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Refuge History

History The Alaska National Interest Land Conservation Act (ANILCA) established the 3.7 million acre Alaska Peninsula National Wildlife Refuge on December 2, 1980. Before that, the lands were part of the federal public domain. In 1983, the Fish and Wildlife Service decided to manage the Ugashik and Chignik units of the Alaska Peninsula National Wildlife Refuge, the Becharof Refuge, and the Seal Cape area of the Alaska Maritime National Wildlife Refuge as a "complex" because they shared resources and common issues.

The Refuge preserves a rich historical legacy. Fossils from the Refuge date from the Late Cretaceous period, the noted time when dinosaurs became extinct. Much more recently, the lands that now comprise the refuge served as a crossroads where prehistoric cultures from the Aleutian Islands, Kodiak, western Alaska coast and interior Alaska met and merged, creating unique local cultures. There are currently five Native villages within the refuge's boundaries, and numerous other known historical sites on the Refuge. The area was important in the early history of Alaska with Russian explorers and trappers active in the region. Later, the area played an important role in the early development of Alaska's commercial fishing industry and was the scene of some of the earliest scientific oil exploration efforts in the world. Despite all of the pre-refuge oil exploration activities, none of the wells were successful.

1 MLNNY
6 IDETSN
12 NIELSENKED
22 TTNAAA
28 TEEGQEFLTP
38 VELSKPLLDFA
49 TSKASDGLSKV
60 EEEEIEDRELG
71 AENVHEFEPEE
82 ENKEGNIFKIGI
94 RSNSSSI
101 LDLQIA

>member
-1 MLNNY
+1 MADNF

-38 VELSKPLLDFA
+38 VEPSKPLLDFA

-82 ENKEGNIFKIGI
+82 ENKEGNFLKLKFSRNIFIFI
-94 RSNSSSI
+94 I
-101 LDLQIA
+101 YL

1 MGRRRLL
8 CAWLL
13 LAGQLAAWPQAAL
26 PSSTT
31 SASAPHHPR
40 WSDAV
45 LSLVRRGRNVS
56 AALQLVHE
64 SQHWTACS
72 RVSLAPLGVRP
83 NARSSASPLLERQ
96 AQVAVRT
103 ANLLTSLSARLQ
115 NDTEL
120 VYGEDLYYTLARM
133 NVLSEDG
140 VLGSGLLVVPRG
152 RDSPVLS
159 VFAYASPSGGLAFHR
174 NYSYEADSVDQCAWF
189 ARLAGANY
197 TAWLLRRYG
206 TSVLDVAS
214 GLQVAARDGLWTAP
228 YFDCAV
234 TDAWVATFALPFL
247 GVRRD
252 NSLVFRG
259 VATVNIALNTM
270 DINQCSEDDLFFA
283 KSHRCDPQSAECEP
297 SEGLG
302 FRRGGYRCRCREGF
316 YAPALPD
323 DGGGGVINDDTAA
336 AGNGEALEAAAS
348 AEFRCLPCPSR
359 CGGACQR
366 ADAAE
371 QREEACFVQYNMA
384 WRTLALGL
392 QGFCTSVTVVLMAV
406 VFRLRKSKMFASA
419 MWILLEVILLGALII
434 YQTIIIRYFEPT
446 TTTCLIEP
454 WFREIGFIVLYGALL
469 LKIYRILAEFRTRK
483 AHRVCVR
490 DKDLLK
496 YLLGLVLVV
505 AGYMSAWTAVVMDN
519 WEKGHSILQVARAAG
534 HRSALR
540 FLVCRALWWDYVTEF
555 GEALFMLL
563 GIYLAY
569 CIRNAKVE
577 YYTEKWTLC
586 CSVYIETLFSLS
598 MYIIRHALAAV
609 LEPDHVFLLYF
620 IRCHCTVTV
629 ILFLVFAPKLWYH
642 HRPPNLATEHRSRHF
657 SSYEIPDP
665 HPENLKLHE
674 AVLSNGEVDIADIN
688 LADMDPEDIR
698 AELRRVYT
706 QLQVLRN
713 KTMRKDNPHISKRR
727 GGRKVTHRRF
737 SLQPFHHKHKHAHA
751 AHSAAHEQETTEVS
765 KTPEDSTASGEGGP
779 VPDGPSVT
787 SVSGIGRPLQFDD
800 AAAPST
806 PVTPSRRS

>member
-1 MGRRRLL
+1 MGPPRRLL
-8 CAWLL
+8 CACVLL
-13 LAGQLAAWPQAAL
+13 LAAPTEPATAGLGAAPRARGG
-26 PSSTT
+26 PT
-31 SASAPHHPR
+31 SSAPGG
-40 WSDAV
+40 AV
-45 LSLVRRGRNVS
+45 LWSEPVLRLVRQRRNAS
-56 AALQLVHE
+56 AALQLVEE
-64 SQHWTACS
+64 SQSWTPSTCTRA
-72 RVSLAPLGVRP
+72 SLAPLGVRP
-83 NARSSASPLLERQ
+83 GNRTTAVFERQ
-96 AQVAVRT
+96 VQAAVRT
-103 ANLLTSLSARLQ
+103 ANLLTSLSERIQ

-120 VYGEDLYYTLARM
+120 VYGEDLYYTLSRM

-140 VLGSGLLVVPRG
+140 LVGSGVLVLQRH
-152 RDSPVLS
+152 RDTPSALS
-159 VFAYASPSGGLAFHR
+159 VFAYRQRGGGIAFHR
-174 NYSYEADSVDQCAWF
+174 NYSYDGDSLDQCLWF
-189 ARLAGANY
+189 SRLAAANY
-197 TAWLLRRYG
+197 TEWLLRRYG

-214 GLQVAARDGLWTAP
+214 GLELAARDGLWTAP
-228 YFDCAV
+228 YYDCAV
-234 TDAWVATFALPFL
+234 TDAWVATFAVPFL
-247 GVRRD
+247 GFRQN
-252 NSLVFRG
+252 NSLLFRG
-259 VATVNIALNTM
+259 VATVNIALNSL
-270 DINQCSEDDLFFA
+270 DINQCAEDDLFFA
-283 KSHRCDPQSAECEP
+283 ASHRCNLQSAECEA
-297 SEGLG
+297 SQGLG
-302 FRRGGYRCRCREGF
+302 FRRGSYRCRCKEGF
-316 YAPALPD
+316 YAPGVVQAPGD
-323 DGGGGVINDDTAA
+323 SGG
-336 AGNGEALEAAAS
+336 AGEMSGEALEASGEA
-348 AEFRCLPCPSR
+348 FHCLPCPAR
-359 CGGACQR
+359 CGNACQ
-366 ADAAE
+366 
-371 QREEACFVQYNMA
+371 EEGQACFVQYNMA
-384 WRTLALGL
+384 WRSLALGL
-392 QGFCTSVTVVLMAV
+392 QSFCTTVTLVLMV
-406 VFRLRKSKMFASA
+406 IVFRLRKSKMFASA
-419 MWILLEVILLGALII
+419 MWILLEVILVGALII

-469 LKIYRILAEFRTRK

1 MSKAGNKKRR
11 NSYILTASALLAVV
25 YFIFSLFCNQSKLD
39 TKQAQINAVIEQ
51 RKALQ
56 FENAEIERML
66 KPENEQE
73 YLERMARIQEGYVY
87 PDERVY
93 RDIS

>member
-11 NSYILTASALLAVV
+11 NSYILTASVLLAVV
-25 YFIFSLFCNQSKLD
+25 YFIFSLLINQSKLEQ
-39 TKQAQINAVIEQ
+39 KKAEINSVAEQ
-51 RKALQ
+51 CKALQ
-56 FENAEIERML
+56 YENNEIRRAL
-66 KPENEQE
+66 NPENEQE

Past History

Eskimo culture has its origins along the Pacific Coast of the Alaska Peninsula and in the eastern Aleutians and Kodiak.  The colonization of the New World and the origins of Eskimo culture are important to arctic anthropology.  The earliest human occupation known on the Peninsula dates to 10,500 years ago.  Though the earliest known people were mobile caribou hunters at Ugashik Narrows, early inhabitants soon moved toward the coasts and began hunting marine mammals.  By eight thousand years ago early humans in Alaska were living in Kodiak and on islands in the eastern Aleutians.

By 6,000 years ago, Ocean Bay and early Aleutian traditions came into existence.  Ocean Bay people developed many of the tools associated with Eskimo culture including stone lamps for burning sea mammal oil, polished slate tools and elaborate bone tool technology.  The economy was based on exploitation of sea mammals, birds, and marine fish resources.

Although the coast of the Bering and Chukchi seas were occupied as early as the Alaska Peninsula, these areas did not exhibit a maritime adaptation until much later.  The earliest maritime adaptation on the Chukchi and Bering Sea coast is Old Whaling (1400 BC).  Old Whaling shows technological similarities to the Eastern Aleutians, Alaska Peninsula, and Kodiak cultures and may represent an expansion of these people to new regions.

Last Updated: Jul 23, 2012
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